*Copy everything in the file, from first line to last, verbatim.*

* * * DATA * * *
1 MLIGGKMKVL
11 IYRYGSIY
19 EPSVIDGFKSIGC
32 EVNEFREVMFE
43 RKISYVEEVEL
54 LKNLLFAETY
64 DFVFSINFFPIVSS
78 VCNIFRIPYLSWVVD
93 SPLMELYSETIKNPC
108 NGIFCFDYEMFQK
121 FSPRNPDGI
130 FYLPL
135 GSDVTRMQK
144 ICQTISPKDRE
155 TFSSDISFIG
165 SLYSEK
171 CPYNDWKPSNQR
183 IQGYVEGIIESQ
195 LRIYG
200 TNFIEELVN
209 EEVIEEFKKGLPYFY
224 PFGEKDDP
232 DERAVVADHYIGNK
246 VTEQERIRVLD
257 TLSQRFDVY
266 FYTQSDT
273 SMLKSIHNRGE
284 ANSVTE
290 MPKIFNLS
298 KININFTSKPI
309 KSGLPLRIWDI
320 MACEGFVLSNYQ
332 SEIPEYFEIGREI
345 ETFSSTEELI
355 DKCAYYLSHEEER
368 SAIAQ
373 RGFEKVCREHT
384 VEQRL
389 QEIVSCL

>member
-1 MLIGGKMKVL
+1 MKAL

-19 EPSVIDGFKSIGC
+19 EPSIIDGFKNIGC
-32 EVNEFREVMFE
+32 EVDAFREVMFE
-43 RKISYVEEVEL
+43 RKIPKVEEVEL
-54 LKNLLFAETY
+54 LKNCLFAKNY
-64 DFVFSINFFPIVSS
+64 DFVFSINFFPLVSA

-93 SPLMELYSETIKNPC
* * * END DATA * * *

1 MLIGGKMKVL
11 IYRYGSIY
19 EPSVIDGFKSIGC
32 EVNEFREVMFE
43 RKISYVEEVEL
54 LKNLLFAETY
64 DFVFSINFFPIVSS
78 VCNIFRIPYLSWVVD
93 SPLMELYSETIKNPC
108 NGIFCFDYEMFQK
121 FSPRNPDGI
130 FYLPL
135 GSDVTRMQK
144 ICQTISPKDRE
155 TFSSDISFIG
165 SLYSEK
171 CPYNDWKPSNQR
183 IQGYVEGIIESQ
195 LRIYG
200 TNFIEELVN
209 EEVIEEFKKGLPYFY
224 PFGEKDDP
232 DERAVVADHYIGNK
246 VTEQERIRVLD
257 TLSQRFDVY
266 FYTQSDT
273 SMLKSIHNRGE
284 ANSVTE
290 MPKIFNLS
298 KININFTSKPI
309 KSGLPLRIWDI
320 MACEGFVLSNYQ
332 SEIPEYFEIGREI
345 ETFSSTEELI
355 DKCAYYLSHEEER
368 SAIAQ
373 RGFEKVCREHT
384 VEQRL
389 QEIVSCL

>member
-1 MLIGGKMKVL
+1 MKAL

-19 EPSVIDGFKSIGC
+19 EPSIIDGFKNIGC
-32 EVNEFREVMFE
+32 EVDAFREVMFE
-43 RKISYVEEVEL
+43 RKIPKVEEVEL
-54 LKNLLFAETY
+54 LKNCLFAKNY
-64 DFVFSINFFPIVSS
+64 DFVFSINFFPLVSA

-93 SPLMELYSETIKNPC